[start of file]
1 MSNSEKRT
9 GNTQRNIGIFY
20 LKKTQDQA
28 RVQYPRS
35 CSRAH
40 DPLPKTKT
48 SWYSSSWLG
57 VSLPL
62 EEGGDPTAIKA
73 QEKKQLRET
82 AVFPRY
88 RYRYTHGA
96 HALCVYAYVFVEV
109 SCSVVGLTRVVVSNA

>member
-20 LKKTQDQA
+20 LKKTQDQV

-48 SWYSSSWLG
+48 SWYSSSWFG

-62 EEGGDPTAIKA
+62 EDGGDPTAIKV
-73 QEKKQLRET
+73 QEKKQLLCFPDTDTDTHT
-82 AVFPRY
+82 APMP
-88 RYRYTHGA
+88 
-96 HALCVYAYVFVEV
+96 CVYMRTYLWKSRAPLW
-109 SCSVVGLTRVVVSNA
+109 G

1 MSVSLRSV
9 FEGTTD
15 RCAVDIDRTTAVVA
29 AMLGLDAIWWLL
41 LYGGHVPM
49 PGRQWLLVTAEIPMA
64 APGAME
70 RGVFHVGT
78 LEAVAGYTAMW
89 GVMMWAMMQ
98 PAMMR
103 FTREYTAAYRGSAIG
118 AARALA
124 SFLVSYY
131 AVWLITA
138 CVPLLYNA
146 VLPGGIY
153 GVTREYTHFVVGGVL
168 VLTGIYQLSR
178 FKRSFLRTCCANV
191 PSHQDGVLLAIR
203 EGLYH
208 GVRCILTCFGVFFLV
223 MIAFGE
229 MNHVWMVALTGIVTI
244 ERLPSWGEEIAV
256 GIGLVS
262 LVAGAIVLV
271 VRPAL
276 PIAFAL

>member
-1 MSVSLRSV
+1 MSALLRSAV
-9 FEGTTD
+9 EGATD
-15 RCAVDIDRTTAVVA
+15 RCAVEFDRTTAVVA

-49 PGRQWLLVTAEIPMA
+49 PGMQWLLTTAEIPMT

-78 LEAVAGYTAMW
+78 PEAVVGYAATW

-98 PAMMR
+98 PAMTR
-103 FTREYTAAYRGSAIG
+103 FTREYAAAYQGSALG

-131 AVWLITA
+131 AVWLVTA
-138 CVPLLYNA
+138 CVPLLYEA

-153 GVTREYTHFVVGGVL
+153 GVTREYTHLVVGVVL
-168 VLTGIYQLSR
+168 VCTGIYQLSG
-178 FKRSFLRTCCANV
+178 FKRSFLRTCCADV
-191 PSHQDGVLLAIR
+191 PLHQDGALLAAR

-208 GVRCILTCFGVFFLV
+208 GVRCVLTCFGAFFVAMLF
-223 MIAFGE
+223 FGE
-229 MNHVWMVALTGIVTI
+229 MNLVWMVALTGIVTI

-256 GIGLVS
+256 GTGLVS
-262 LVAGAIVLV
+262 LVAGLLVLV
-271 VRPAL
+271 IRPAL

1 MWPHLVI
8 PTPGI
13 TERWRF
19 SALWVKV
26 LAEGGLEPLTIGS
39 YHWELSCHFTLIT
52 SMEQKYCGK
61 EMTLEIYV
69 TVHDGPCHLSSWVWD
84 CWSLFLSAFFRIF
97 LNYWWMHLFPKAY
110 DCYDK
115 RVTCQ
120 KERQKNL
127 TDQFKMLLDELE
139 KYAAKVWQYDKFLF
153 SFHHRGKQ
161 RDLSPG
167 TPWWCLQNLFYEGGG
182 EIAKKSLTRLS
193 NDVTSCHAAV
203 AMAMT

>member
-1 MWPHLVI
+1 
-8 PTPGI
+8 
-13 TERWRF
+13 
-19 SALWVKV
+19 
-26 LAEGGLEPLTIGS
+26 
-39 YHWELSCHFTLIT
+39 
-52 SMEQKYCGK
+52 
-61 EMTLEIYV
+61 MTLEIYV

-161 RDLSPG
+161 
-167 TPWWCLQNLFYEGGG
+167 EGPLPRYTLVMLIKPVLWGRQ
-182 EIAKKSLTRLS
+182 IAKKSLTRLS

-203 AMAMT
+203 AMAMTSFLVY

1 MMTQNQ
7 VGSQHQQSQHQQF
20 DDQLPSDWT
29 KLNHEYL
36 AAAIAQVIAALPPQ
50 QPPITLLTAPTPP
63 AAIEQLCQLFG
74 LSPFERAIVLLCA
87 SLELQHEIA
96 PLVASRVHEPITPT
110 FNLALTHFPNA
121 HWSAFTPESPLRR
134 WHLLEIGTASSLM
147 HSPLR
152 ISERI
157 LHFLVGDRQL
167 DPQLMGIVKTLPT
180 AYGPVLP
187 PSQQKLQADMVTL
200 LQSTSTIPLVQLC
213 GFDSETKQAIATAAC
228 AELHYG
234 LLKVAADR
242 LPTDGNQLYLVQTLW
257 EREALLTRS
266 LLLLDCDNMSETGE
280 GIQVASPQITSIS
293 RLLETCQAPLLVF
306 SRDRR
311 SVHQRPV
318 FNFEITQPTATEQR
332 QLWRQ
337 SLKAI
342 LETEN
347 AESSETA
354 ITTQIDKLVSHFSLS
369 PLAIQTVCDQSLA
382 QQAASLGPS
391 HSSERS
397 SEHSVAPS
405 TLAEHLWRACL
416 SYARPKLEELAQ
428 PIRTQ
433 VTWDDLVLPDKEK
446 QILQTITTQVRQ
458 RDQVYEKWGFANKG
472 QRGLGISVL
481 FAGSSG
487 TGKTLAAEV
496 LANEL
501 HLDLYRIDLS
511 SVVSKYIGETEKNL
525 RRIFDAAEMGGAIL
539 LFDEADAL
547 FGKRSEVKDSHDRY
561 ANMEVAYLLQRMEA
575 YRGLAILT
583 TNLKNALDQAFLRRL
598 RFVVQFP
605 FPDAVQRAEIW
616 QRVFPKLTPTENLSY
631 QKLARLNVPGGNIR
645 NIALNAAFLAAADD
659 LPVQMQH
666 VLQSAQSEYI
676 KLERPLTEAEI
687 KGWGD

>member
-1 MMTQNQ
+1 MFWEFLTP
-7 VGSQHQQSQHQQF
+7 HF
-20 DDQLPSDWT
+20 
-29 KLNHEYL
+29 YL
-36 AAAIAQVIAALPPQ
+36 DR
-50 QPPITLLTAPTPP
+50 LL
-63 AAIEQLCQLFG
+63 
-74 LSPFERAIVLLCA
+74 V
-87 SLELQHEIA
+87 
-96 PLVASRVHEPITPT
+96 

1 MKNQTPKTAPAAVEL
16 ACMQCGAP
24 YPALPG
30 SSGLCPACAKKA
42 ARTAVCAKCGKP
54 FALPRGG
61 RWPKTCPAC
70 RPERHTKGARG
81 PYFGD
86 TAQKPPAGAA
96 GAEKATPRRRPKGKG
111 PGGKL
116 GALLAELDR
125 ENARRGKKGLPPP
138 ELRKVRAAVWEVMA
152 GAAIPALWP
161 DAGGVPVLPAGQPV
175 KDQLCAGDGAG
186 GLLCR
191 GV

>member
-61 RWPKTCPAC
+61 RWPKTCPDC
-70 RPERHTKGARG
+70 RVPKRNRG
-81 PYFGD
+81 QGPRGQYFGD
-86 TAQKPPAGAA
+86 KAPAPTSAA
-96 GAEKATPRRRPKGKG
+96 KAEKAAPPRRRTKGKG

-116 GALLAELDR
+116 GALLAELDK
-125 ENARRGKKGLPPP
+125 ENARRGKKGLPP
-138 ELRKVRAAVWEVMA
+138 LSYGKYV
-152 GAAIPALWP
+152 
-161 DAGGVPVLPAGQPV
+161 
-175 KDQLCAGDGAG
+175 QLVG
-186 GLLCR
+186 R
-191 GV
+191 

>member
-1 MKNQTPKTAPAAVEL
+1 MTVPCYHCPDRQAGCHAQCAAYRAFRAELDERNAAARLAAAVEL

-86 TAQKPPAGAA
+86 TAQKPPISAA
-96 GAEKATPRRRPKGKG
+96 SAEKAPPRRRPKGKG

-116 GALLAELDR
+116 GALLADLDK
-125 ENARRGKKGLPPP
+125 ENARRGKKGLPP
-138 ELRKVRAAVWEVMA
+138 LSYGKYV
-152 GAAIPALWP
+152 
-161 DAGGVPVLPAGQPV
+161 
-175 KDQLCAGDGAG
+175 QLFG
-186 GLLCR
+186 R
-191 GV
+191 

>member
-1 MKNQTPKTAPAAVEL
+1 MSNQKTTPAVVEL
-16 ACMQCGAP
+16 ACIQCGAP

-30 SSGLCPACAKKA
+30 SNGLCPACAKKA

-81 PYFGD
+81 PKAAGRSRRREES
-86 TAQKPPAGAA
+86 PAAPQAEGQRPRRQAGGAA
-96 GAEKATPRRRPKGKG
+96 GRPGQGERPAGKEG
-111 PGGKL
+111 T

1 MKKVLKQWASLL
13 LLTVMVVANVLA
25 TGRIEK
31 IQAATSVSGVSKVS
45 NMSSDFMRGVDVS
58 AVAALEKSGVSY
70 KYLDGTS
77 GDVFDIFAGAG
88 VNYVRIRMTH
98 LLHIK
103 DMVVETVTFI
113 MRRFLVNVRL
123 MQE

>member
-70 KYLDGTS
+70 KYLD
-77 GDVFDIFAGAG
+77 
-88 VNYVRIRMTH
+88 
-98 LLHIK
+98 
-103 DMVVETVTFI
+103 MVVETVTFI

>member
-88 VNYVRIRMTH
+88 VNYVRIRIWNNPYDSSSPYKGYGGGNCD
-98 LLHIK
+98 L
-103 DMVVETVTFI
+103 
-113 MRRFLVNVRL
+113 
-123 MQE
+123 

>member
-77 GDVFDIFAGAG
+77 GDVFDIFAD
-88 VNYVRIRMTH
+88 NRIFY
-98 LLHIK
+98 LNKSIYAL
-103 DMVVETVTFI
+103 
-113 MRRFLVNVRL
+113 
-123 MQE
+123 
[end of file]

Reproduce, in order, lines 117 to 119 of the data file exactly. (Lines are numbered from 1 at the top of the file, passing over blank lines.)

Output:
153 SFHHRGKQ
161 RDLSPG
167 TPWWCLQNLFYEGGG